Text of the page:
Meet the brand new chief negotiator for Writers Guild of America

In the spring of 2017, throughout tense contract negotiations with the Writers Guild of America, about 60 negotiators gathered on the Sherman Oaks workplaces of the Alliance of Motion Picture and Television Producers.

The union didn’t just like the studios’ proposal on streaming residuals and turned to analysis guru Ellen Stutzman to clarify why it could be dangerous for writers.

During her presentation on the bargaining desk, Stutzman methodically laid out her union’s place. The rebuttal was so convincing, it’s nonetheless remembered by her colleagues.

“It’s a roomful of notetakers, who just don’t want to look you in the eye and don’t have any interest in engaging with you, but she was impactful,” recalled Patric M. Verrone, a member of the union’s negotiating committee and a former guild president. “After seeing her make the presentation, it was as if she was born to do that sort of thing.”

The vote of confidence in Stuzman comes two weeks after the guild introduced that she would stand in for the WGA’s chief negotiator, David Young, who was stepping down for well being causes.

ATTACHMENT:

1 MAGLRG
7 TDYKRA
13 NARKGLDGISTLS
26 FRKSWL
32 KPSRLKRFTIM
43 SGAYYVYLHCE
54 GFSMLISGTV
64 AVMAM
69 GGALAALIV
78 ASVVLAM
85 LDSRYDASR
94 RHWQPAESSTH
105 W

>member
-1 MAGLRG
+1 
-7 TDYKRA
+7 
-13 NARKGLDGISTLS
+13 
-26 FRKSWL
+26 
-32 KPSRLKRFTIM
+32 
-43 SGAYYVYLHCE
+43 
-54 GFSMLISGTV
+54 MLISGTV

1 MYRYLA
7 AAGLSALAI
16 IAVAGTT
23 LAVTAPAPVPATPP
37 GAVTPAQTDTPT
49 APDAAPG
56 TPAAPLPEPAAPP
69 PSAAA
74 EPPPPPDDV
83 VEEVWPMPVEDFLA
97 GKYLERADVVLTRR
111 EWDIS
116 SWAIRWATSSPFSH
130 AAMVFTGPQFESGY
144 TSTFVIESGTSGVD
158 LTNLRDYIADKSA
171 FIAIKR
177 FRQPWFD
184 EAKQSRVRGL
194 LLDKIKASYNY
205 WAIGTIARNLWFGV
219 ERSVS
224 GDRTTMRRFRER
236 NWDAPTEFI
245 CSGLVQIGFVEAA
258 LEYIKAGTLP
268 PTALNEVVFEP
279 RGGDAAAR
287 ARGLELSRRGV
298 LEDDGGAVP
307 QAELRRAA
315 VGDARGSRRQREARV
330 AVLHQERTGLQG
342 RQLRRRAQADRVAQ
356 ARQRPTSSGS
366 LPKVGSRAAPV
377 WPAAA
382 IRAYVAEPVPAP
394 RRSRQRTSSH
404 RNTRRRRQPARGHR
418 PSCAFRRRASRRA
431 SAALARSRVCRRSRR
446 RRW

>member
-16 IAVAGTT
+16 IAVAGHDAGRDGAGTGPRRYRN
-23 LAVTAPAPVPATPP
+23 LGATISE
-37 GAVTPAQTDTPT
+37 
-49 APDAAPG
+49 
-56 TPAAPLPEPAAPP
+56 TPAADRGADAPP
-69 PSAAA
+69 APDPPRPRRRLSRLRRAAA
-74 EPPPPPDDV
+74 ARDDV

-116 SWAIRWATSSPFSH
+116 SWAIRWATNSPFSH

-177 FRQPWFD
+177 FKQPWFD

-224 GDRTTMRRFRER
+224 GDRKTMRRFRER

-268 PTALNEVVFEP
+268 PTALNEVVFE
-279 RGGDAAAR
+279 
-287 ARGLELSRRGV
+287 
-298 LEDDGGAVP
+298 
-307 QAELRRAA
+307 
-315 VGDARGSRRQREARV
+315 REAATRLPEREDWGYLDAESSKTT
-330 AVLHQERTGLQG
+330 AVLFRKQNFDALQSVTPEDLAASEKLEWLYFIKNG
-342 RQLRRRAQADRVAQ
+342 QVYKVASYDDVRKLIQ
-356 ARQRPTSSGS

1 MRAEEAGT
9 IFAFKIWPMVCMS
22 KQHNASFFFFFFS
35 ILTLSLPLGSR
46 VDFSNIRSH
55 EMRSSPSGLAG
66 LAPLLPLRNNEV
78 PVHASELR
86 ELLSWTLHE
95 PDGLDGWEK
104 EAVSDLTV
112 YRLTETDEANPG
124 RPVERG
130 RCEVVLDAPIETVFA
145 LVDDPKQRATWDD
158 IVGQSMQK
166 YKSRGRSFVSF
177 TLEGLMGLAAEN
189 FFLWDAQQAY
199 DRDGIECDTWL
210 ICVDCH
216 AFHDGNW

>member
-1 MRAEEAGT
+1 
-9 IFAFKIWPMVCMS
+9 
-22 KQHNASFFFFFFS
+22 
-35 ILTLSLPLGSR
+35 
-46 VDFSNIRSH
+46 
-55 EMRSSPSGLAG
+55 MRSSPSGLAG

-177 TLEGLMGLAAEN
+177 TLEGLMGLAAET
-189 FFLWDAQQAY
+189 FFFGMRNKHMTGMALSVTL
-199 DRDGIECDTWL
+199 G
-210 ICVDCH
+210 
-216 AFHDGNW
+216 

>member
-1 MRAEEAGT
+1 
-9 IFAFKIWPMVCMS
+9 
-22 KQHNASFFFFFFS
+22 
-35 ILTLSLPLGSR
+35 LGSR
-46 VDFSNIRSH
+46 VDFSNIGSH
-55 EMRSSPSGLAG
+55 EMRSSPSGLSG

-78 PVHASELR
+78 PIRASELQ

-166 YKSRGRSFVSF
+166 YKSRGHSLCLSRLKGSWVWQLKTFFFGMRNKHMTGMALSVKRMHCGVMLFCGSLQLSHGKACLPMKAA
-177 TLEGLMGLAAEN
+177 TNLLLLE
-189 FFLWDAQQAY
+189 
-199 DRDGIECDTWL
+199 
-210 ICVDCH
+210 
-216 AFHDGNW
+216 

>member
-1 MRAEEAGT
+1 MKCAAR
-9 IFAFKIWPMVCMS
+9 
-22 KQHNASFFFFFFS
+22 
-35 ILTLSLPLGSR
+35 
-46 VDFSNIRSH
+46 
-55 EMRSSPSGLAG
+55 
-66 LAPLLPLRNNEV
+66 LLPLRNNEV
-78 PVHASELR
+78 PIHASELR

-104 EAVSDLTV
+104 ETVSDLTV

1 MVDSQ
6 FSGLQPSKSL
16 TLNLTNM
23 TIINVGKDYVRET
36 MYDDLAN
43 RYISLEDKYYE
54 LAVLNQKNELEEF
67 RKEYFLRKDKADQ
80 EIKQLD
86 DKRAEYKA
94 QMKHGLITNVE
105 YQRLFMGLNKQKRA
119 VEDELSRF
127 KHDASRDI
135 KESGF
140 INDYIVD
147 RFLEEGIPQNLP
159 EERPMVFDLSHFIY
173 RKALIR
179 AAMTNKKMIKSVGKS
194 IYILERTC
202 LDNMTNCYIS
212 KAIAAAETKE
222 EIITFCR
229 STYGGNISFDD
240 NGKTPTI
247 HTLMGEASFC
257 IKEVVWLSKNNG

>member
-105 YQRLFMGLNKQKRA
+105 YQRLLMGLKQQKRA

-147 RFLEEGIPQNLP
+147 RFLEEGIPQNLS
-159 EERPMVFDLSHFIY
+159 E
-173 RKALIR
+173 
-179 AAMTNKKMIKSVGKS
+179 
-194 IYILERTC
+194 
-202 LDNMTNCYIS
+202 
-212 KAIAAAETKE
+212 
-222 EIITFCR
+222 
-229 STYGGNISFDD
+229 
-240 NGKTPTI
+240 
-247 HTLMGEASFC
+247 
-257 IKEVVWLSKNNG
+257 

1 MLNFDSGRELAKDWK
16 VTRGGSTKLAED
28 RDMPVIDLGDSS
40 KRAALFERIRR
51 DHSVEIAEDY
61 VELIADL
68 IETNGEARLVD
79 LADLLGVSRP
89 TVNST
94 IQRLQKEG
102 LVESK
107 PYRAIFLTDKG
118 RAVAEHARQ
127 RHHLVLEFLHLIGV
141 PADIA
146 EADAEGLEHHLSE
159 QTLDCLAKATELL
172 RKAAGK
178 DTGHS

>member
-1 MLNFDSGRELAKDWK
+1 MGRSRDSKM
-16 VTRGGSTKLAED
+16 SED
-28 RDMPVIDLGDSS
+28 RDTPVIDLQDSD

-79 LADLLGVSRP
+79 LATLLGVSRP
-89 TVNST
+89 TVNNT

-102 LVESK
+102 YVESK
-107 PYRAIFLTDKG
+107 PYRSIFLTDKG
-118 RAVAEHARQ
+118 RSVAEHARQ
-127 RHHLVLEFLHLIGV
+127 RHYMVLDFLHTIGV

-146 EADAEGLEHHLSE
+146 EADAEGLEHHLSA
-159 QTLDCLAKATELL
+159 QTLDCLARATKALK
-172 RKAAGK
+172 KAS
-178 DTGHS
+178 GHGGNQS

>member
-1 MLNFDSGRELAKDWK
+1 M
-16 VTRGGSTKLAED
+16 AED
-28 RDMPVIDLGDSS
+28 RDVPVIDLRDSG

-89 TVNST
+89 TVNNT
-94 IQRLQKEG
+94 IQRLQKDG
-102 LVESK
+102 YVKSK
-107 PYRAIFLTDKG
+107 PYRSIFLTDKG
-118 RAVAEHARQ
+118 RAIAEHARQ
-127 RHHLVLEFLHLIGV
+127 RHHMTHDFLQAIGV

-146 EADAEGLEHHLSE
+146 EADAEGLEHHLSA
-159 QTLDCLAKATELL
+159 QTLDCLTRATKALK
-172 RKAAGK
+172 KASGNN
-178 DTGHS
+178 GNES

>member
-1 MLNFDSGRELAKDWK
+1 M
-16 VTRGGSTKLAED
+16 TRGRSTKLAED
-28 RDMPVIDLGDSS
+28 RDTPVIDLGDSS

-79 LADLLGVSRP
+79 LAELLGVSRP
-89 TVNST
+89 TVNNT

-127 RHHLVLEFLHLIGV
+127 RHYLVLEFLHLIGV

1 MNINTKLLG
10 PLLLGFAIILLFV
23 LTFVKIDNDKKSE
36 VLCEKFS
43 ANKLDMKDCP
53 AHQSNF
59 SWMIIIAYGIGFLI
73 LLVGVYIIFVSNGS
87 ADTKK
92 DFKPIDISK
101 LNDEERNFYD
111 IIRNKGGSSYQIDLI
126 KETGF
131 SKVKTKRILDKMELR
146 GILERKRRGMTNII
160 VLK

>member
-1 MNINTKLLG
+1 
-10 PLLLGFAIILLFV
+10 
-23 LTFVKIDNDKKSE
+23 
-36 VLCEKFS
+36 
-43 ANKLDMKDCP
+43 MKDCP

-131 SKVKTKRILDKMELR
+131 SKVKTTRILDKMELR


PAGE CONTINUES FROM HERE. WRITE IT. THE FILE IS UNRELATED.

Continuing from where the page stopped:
The information surprised many in Hollywood. Young, a firebrand union chief who is understood for his aggressive negotiating model, led the union throughout its earlier strike in 2007-08. And some puzzled whether or not his exit would depart the WGA with no sturdy chief prematurely of essential — and possibly contentious — negotiations set to start on Monday.

Colleagues describe Stutzman as extra low-key and fewer combative than Young, however say she is an efficient negotiator who performed an essential function within the WGA’s high-profile and profitable marketing campaign to curb practices by expertise brokers deemed dangerous to writers.

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“Ellen is smart, tough and suffers no fools, she will do what is right for the membership based on what our needs are,” stated one longtime WGA member who declined to be named as a result of they weren’t approved to remark.